EGU22-1792, updated on 27 Mar 2022
EGU General Assembly 2022
© Author(s) 2022. This work is distributed under
the Creative Commons Attribution 4.0 License.

Links between intermediate ocean circulation and cryosphere dynamics during Heinrich Stadials in the NE Atlantic: a foraminiferal perspective

Pauline Depuydt1,3, Meryem Mojtahid1, Christine Barras1, Fatima Bouhdayad1, and Samuel Toucanne2
Pauline Depuydt et al.
  • 1Univ Angers, CNRS, LPG, Laboratoire de Planétologie et Géosciences, UMR-CNRS 6112, 2 Bd Lavoisier, 49045 Angers Cedex F-49000 Angers, 2 rue de la Houssinière, BP 92208, France
  • 2IFREMER, Unité de Recherches Géosciences Marines, Laboratoire Géophysique et enregistrements Sédimentaires, BP70, 29280 Plouzané, France
  • 3Corresponding author :

Understanding the interaction between ocean circulation and ice sheet dynamics is fundamental to study the rapid Quaternary climate changes that punctuate major glacial-interglacial periods. Compared to the surface and deep compartments of the Atlantic Meridional Overturning Circulation (AMOC), intermediate water depths during key time periods, such as Heinrich Stadials (HSs), remain poorly documented, especially in the Northeast Atlantic.

In this study, we use benthic foraminiferal assemblage data from an upper slope sediment core from the Northern Bay of Biscay to reconstruct paleoenvironmental and paleohydrological changes at ~1000m water depth, from ~35 to 14 kyr cal BP. Our results show a strong response of benthic communities to hydrodynamic changes (related to AMOC) and to instabilities of the European Ice Sheet during the last three HSs. Benthic foraminifera provide species-specific responses to the induced physico-chemical changes, in coherence with the various geochemical and sedimentological proxies documented in the area. The three HSs are characterized by the low abundance of species indicative of high-energy environments (Cibicides lobatulus and Trifarina angulosa) and the simultaneous presence of Cibicidoides pachyderma (meso-oligotrophic species) and Globobulimina spp. (anoxia-tolerant species).   This species composition suggests a slowing of the intermediate circulation during the three HSs. Nevertheless, HS1 is very distinct from HS2 and HS3 by the high presence of high-organic flux indicator species (Cassidulina carinata and Bolivina spp.) during its early phase (Early HS1). This result confirms that EIS meltwaters were much less charged in organic material derived from the continent during HS2 and HS3 than during HS1 due to the scarcer vegetation cover and partially frozen soils. Finally, benthic foraminifera depict clearly the rapid "re-ventilation" during Mid-HS2, corresponding to a response to regional glacial instabilities.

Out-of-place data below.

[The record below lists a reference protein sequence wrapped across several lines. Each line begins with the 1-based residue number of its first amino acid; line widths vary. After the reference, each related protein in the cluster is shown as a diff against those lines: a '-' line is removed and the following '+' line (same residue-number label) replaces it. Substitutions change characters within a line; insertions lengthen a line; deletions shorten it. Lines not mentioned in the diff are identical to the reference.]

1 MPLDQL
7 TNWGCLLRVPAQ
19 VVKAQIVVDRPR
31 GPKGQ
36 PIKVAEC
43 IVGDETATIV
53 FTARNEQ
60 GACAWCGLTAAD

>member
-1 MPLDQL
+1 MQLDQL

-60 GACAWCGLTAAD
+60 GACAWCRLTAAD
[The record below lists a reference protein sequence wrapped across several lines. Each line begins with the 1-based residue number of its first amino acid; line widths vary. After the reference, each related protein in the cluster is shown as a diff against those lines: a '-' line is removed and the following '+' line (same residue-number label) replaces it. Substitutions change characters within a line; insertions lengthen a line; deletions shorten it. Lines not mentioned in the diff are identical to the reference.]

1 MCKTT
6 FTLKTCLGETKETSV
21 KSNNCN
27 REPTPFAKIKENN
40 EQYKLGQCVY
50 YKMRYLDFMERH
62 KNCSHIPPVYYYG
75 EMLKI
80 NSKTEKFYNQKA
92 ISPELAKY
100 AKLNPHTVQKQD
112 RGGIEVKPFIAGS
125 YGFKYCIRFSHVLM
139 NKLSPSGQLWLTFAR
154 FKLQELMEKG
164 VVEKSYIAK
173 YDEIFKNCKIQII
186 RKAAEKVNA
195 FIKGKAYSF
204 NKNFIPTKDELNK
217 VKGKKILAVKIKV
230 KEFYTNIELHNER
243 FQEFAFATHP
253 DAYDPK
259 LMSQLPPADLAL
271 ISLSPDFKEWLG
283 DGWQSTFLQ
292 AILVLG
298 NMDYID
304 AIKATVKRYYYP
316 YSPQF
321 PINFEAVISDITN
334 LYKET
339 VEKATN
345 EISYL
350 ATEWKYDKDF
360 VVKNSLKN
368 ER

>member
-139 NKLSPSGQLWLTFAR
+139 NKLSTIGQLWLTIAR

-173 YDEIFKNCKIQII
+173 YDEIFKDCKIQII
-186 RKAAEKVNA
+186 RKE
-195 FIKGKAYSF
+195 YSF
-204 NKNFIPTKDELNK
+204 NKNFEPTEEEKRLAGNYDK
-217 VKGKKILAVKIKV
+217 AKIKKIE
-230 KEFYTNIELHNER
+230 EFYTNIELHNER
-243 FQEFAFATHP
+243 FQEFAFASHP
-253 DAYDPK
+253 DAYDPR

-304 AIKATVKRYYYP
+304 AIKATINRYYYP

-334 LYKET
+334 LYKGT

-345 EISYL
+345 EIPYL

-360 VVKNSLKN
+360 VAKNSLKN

How to cite: Depuydt, P., Mojtahid, M., Barras, C., Bouhdayad, F., and Toucanne, S.: Links between intermediate ocean circulation and cryosphere dynamics during Heinrich Stadials in the NE Atlantic: a foraminiferal perspective, EGU General Assembly 2022, Vienna, Austria, 23–27 May 2022, EGU22-1792,, 2022.